• People populating mountainsides in crowded cities, though possibly only to transfer to a robotaxi in the flatlands.
  • People living on islands in seaside cities, though possibly only to transfer to a robotaxi on shore.
  • Flying carpooling (above and beyond the transit described below.) This requires multi-person flying cars.

Many cities are along the water, even rivers. This could mean the water could be a corridor for flying car use, without the constraints that use over homes implies. In the San Francisco Bay Area, a robotaxi might get you close to the water for quick transfer to flying taxi to any other point on the shore, and robotaxi inland. New York might see the same.

If we don’t allow anybody who can afford it to fly, who else might get the privilege? Answer in the comments.

Rural areas

To me, the biggest impact of autonomous electric VTOL aircraft seems to be in rural areas and I find it a bit puzzling that most of the focus seems to be on them as an urban solution.

The about five fold increase in average speed compared to automobiles should mean that the geographic area that’s easily within reach on a daily basis increases by a factor of 25, in effect creating “virtual cities” in rural areas. The noise problem is also much reduced due to the lower population density and in many cases direct door to door travel might be possible depending on the ultimate noise levels achievable.

A fair question

And I added a note, but as you point out, there are fewer challenges to overcome for rural use. Mainly energy.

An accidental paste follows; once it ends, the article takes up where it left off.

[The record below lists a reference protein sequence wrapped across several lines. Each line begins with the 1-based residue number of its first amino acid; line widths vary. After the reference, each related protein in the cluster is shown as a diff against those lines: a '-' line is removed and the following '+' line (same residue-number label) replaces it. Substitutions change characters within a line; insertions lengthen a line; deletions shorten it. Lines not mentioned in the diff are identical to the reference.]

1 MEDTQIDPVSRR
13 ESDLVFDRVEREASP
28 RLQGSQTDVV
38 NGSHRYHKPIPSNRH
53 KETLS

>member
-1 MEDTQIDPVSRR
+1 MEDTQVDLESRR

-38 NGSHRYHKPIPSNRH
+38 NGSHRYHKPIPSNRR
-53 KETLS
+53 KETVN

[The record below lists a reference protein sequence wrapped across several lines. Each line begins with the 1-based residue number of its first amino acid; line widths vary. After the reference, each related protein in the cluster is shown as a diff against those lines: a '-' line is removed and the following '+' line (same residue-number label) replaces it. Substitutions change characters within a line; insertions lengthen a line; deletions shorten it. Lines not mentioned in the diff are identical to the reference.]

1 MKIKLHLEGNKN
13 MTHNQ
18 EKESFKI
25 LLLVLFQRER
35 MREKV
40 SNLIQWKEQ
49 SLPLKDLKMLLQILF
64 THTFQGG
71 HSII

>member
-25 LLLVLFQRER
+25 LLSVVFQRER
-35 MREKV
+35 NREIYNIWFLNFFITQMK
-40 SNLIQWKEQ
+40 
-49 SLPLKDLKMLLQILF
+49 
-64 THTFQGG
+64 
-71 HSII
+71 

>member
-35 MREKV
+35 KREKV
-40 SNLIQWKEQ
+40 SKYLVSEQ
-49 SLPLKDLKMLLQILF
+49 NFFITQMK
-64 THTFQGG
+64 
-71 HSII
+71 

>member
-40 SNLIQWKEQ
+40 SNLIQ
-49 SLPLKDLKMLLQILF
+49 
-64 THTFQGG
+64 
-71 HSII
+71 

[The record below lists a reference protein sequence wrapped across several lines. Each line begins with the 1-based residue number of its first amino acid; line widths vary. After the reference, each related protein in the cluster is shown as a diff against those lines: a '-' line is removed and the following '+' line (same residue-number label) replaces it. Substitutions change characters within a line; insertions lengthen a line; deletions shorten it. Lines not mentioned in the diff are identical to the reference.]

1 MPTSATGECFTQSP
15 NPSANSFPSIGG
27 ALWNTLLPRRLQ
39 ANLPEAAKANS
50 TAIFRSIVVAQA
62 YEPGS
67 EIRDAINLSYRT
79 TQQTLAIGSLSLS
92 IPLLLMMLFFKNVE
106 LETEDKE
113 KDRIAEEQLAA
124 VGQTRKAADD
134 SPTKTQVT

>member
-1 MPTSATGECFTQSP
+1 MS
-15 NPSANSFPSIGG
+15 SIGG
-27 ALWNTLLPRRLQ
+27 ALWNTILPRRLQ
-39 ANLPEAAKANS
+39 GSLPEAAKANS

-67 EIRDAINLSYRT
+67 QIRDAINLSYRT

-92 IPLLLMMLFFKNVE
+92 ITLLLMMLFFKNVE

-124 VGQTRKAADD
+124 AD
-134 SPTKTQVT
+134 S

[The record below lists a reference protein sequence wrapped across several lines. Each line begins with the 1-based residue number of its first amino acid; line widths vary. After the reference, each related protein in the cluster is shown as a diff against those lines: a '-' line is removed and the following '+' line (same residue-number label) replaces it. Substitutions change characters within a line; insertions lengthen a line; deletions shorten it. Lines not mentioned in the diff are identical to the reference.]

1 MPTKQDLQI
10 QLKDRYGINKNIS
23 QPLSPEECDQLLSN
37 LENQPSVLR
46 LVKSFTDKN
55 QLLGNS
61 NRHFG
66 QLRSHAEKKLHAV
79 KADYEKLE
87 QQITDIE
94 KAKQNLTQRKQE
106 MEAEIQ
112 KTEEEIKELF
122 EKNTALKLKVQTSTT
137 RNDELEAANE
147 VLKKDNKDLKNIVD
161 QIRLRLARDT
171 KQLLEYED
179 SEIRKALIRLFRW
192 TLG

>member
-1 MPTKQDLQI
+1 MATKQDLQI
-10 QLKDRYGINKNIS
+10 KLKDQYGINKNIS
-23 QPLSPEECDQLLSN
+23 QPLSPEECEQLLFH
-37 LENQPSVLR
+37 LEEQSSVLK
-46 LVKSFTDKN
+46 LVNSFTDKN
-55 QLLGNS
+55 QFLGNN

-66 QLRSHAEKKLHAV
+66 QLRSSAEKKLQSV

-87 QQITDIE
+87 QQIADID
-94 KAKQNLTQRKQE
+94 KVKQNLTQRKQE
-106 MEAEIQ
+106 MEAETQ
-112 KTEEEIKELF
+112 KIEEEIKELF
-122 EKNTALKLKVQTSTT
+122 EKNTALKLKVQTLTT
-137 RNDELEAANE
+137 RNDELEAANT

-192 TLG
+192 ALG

They solve traffic problems.

In an urban setting, robotic flying cars are a solution to congestion, because 1) they have a lot more room to maneuver than ground cars do, 2) they can go point-to-point, drastically cutting travel time, which reduces the number of vehicles in transit at any given time for the same number of people commuting, and 3) they can be readily shared without the constraint of pilot availability.

Congestion as we know it today is due to the fact that we channel surface vehicle traffic into very narrow passages which intersect each other inconveniently. Resolving these intersections is expensive on the surface, and trivial in the air.


Energy win, too.

As for energy, I expect aircraft to beat surface vehicles as well, because:

1) Shorter trips. Minutes instead of hours.

2) Less mass per person on those trips (aircraft will be designed not to collide with each other, instead of being designed to survive collisions)

3) No need for starting and stopping en route as in surface traffic.


Less energy

Trips are shorter in time, for sure. In distance they can be shorter, but over long distances perhaps only modestly — the flying car has to climb and descend as well. But it is the energy per mile that is of interest. In a helicopter, it’s currently high, and in a fixed wing, it’s good.

Repurpose highways as runways

The potential gains efficiency of point to point travel have been stated, but also stated by others they appear to be outweighed by the inefficiencies of rotors or the requirement to travel to a suitable airport for fixed wing vehicles.
At the moment the suitable airport is too far away to make short range air travel practical.
Perhaps re-purposing a proportion of highways as roboplane runways would be feasible.
Onramps could be re-desigbed as transfer points from robo taxis smal, capacity robo planes.

In general though I think it more likely that congestion can be conquered by real time algorithms delivering an optimised ride sharing service via robocars.


Highways are not always suitable for fixed wing planes, because they have bridges and signs and overhead wires. The wires can be buried in a pinch. And we still want them for the ground traffic.

For VTOL aircraft, you just need a lot where you are allowed to make a bit of noise, not a highway.

For autogyros, it could be interesting, as they only need a few hundred feet, and often can get by with less.